2013. “Considering Interaction in Live Coding through a Pragmatic Aesthetic Theory.” In Proceedings of SI13, NTU/ADM Symposium on Sound and Interactivity. Nanyang Technological University, Singapore. http://soundislands.com/si13/proceedings/papers/04-Considering%20Interaction%20in%20Live%20Coding%20through%20a%20Pragmatic%20Aesthetic%20Theory.pdf

2013. “Pragmatically Judging Generators.” In Proceedings of the Generative Art 2013 Conference. Milan, Italy. http://www.generativeart.com/ga2013xWEB/proceedings1/17.pdf

2014. “Considering Interaction in Live Coding through a Pragmatic Aesthetic Theory.” eContact! 16 (2). http://cec.sonus.ca/econtact/16_2/bell_livecoding.html (This paper is a revised version of the paper with the same title published in 2013.)

unanswered questions and discussion

  1. questions about the presentation so far
  2. opinions or feelings about the presentation so far
  3. references you want to suggest
  4. other questions
  5. your expectations or hopes for our remaining two sessions
  6. … other?
some comments and questions

gleb - clarify “intentions”

ivan - in recorded work, is the algorithm an indirect or direct affector… talked about turning points, music seemed “more formal” than the live recording, the album with fis sounded more like recordings of live performances

ivan - if it's all about affect, the algorithm is an affector, made me think about the manipulating the perception, now i see a practice ot use algorithm as an attempt to have more control on music perception

ivan - choosing an algorithm, still manipulating yourself,

olga - ai, neural network, representing human ethic problems, reflecting on it and talking about it is one of the solutions, agreed with the media representation of AI, more open and wide discussion it would help

ivan - what do you htink about the future of this kind of culture

ivan - new extensions, a screen with code, maybe in the future there will be some new kinds of extensions for affecting perception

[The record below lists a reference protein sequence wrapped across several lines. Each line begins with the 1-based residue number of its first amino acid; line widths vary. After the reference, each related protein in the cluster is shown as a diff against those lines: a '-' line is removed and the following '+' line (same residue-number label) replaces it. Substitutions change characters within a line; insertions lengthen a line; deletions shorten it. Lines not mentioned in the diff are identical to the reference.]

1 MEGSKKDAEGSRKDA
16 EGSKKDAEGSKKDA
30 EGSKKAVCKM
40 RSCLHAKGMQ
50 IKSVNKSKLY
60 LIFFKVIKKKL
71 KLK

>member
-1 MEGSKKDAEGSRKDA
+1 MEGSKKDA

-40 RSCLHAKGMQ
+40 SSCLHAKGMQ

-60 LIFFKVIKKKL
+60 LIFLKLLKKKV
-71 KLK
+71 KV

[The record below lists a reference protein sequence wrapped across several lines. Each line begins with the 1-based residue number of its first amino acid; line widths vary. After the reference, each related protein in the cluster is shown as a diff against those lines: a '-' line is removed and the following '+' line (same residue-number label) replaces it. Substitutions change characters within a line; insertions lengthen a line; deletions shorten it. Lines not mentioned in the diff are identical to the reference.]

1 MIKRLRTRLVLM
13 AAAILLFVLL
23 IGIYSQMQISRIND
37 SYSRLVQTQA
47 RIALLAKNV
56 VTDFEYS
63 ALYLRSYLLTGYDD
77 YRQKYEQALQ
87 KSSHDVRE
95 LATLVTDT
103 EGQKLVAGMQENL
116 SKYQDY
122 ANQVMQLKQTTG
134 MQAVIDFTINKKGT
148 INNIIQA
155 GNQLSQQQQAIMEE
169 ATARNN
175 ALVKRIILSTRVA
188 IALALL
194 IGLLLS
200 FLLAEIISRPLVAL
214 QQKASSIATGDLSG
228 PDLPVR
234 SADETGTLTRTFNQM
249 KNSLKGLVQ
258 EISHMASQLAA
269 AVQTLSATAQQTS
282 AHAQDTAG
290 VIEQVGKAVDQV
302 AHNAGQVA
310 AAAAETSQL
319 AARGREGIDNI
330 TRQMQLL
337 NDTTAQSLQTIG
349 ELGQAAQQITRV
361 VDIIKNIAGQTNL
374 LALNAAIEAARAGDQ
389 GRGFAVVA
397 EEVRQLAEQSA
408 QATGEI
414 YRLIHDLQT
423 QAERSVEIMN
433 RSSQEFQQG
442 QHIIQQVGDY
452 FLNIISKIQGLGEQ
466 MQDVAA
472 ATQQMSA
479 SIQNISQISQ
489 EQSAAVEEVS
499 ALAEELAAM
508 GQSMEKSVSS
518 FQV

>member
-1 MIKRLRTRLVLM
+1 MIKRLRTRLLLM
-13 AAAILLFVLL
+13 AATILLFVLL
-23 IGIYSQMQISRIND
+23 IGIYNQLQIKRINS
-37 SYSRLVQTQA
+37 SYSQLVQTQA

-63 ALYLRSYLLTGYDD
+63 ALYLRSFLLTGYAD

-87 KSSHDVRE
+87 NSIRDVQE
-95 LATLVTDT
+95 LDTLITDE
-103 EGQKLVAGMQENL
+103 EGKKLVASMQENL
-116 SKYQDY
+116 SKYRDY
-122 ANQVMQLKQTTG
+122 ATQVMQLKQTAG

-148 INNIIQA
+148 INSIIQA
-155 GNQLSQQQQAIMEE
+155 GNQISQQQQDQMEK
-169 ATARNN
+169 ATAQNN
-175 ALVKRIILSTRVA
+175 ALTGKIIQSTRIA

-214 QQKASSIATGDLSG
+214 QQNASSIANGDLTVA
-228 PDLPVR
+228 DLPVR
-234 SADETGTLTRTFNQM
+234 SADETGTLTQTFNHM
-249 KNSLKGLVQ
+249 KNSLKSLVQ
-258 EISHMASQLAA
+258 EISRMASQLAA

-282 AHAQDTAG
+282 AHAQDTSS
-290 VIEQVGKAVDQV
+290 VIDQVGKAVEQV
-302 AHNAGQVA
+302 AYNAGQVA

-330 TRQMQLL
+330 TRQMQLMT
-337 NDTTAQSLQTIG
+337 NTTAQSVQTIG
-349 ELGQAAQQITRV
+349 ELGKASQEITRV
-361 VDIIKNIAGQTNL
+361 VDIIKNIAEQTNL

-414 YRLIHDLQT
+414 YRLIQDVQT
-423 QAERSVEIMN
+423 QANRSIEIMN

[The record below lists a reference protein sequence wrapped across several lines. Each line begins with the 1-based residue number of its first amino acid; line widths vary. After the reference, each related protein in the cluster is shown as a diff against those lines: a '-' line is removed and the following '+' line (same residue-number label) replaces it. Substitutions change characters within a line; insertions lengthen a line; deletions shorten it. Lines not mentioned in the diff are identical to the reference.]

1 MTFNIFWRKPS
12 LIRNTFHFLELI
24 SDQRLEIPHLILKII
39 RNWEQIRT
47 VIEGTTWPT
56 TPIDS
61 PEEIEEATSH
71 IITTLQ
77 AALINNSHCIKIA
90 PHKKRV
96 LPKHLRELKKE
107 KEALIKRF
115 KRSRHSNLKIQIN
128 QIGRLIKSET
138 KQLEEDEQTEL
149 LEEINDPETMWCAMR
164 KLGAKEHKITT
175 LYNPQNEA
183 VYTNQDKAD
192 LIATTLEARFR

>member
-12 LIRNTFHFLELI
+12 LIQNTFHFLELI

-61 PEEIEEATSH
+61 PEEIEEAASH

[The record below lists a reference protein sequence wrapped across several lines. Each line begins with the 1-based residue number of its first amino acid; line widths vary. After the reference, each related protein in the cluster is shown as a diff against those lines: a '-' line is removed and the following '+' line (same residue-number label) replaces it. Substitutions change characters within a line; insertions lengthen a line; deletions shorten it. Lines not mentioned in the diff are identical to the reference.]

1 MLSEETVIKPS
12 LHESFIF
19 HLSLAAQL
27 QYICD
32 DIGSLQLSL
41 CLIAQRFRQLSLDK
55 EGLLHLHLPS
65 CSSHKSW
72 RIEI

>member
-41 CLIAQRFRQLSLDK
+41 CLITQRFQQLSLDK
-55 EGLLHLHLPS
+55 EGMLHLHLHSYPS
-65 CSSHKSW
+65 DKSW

gleb - overview of algorithmic music (musicians, techniques, concepts)

vlad - when we learn max and PD, the main thing we learned were creating thigns that are not really difficult and sequencing, like pd but only making sequencers, to make cool sounds it takes a lot of time, hear examples from you how to make it easier to generate complex timbres

ivan - learn some warping techniques, interesting techniques of working with samples

maria - worried she is slow, and just wants to get the method

vlad - how to prepare a big live set in terms of strategy and logic

olga - i have lots of struggle with live, i want to control everything, i need some freedom, how to control the parameters

maria - inspiriring to hear about poetic text while algorithmic coding, when you interact with people

vlad - maybe i know some examples of other ways to communicate with audience, but not text, maybe sensors, or not with one human or the whole dancefloor, source to take information to generate other things, data sonification, data sonification with feedback is more interesting

part 2, introductions and programming

email to renick@gmail.com

  1. name
  2. professional status or aspiration
  3. three world-view references
  4. your programming experience (including HTML and visual patchers, modular synthesis)
  5. your current work or a recent work
  6. who is the audience for your work?
  7. what is the goal of your work?
  8. analyze your own work in regards to a network of affectors
  9. what affective response do you want? how do you intend to provoke it?

today: what you can write in 10 minutes

for next time: just a bit more thought and detail, + links!

a short side-note: why text based coding instead of a patcher

decomposing a problem into solvable subproblems

writing code so that you can understand it later

learning to do abstraction (creating reusable parts)

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  • by renick